Coming to Paris feels very familiar and much less stressful for us now. This was our 5th visit, our 4th consecutive, and so we know what we’re doing, when and how to get to most places. We always make a point of going straight to the Salon du Running as soon as we land as it’s usually much quieter on the Friday compared to the Saturday so there’s more time and space to walk around, check everything out without feeling rushed or crowded. There’ll be enough of that on marathon day!
Fortunately, we bumped into my friend Fiona at the airport, who is from Perth and lives and works in Paris, had been over visiting family and was come back for the marathon. She was able to pass on a great tip for travelling to the Salon du Running as it’s usually a fair trek across the other side of the city. Following her advice, we took the B train to Cité Universitaire then switched to the tram to get us to Porte de Versailles. Saved a lot of time and hassle. Thank you Fiona!
Registration and Expo is always where the excitement starts to build ahead of a big city marathon and the Salon du Running is no different. You can’t help but feel your heart beat a little faster when you approach the venue and see all the event banners and colours stick out. There were bag searches on the way in but that’s standard practice these days and is not really an issue given events happening in London, Germany and previously in Paris. The first step is always to hand in the medical certificate, get it stamped then proceed to get your race number, walking past the display of the medal, finishers t-shirt and the prize for the winner if you are lucky enough to run the race of your life and beat the Kenyans! Once you’ve got your number, your race bag (a fantastic souvenir that gets better every year). This is where you’re likely to gulp with the sense that it’s all beginning to feel real now where after all the training, you’re about to run a marathon!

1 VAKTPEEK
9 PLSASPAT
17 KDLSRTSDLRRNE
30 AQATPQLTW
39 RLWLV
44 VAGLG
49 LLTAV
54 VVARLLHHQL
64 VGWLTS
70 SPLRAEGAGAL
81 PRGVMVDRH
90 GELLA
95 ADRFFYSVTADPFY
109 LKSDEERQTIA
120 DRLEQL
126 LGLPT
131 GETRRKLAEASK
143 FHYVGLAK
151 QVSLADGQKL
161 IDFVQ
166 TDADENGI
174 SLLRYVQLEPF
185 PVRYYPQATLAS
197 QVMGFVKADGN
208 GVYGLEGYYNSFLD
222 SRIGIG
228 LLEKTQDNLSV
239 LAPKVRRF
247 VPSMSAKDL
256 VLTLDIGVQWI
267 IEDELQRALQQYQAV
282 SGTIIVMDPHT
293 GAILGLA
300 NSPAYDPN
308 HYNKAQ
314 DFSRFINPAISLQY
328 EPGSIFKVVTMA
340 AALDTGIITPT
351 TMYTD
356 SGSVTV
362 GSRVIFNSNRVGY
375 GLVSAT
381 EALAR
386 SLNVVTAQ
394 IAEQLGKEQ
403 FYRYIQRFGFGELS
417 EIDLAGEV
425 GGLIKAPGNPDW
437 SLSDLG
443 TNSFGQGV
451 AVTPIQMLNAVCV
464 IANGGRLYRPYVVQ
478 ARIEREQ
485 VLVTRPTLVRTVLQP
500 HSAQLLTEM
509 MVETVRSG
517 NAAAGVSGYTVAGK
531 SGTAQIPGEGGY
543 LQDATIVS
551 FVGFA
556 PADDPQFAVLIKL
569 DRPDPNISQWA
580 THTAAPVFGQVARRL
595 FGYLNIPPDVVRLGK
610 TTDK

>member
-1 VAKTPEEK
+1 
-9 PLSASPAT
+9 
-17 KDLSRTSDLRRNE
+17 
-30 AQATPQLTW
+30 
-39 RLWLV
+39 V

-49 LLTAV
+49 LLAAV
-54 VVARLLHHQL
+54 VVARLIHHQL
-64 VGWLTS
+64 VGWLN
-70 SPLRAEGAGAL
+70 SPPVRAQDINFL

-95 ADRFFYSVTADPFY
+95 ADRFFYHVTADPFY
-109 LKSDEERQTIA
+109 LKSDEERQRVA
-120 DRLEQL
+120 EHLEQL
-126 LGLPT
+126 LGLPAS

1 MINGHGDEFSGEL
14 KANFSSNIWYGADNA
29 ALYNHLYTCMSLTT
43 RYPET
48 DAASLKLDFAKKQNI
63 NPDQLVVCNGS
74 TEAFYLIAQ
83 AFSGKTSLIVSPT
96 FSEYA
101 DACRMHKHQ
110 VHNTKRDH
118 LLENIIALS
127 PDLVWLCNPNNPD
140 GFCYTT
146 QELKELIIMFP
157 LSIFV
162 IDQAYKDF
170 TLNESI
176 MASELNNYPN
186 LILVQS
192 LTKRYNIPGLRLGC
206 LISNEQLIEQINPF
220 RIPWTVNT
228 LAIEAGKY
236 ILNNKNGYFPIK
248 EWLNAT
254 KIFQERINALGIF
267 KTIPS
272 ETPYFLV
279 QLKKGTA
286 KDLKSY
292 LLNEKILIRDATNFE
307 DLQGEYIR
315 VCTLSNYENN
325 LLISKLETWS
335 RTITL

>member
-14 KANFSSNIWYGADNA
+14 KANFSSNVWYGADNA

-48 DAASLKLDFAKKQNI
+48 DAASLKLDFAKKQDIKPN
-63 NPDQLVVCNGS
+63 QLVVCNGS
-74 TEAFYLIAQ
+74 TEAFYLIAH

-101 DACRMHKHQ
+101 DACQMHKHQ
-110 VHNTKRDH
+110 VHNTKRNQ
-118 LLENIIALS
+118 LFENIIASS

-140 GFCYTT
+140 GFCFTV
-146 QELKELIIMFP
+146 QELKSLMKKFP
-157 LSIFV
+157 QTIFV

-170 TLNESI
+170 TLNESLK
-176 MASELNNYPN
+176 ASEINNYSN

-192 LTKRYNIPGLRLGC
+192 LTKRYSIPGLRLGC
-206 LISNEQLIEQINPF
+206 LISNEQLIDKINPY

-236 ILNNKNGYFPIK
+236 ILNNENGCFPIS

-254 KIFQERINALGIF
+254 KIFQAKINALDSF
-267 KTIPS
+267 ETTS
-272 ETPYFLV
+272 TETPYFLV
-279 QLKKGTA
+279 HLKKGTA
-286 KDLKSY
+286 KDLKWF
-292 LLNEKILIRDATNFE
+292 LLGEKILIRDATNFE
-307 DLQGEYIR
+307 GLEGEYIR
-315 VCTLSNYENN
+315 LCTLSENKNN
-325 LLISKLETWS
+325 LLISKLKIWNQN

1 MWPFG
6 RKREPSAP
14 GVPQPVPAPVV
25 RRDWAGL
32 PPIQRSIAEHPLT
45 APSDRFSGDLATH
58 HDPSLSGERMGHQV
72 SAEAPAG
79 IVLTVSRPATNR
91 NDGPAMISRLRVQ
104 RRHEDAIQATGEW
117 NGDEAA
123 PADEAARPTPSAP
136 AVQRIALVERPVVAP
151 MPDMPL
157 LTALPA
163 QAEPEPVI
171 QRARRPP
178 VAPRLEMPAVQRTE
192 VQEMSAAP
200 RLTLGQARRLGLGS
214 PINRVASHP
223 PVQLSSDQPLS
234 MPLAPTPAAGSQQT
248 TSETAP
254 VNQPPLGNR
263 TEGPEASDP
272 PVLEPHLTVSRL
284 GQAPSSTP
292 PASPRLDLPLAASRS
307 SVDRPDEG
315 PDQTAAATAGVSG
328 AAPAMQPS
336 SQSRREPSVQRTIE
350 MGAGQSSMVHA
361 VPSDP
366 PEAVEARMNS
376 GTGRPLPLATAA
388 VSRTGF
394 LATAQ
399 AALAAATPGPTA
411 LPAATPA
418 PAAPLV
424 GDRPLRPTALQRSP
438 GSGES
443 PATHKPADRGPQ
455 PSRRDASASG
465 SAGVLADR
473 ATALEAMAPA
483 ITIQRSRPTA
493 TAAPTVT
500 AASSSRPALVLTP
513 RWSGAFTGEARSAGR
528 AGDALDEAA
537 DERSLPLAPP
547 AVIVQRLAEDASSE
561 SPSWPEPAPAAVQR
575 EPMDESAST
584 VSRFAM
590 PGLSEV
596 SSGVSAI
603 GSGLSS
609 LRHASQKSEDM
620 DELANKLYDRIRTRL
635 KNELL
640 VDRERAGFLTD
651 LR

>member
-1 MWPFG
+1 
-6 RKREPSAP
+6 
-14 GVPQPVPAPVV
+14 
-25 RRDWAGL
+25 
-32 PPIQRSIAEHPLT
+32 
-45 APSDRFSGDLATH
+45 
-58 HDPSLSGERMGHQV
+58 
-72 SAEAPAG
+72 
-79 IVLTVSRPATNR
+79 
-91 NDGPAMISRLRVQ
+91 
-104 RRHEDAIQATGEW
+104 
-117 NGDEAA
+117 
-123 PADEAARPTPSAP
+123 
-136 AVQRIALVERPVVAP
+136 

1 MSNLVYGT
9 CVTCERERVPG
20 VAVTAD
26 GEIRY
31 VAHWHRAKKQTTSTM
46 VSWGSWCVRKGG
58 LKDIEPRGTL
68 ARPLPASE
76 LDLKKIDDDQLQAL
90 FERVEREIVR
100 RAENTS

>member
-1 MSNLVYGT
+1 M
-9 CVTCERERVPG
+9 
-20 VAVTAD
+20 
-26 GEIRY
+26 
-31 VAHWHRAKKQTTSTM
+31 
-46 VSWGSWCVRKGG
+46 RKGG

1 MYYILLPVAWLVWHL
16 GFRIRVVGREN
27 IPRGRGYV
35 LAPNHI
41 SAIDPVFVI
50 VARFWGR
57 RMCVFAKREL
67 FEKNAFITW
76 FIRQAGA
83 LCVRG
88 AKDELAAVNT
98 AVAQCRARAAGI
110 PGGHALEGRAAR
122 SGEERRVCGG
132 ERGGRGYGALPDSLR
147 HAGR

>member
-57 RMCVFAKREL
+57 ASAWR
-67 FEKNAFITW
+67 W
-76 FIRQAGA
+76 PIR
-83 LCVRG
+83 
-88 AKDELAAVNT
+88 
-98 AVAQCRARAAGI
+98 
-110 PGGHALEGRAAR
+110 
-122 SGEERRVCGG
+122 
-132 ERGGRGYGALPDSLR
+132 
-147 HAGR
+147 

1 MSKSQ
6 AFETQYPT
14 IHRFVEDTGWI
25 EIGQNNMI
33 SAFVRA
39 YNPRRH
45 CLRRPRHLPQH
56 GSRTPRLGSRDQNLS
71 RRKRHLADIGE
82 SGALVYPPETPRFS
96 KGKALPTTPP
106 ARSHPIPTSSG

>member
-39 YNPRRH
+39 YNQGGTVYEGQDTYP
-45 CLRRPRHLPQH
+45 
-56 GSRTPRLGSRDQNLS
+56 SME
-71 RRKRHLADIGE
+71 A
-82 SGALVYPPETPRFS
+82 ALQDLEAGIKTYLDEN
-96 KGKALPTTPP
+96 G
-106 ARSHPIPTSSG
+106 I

Thankfully, you now enter the Expo bit where, for runners, feels like you’re a kid in the biggest toy shop. First of all, there’s the race wall to pass where everyone’s name is on. The shopping bit can be very dangerous as you want to buy everything. If you can get through the souvenir section, or indeed the rest of the Expo, without maxing out your credit card then you can definitely run a marathon! I wasn’t that bothered about buying anything as I’ve probably worn the souvenir t-shirt I bought last year once and tend to wear the breakfast run or the marathon t-shirts more on training runs.
We stopped off at the Pasta Party as we hadn’t really eaten since the lunchtime pastry with our coffee at the airport. For €12 we got a tub of Penne Bolognese, some bread, a crêpe (we went for the Nutella option) and a beer. I think water may have been an option.
There are lots of photo opportunities which are always worth stopping for and there are great messages, not only motivational ones but also the value of recycling the empty water bottles and the food waste from discarded banana and orange skins at every water station.
Always a good visit!
Next Up: The Breakfast Run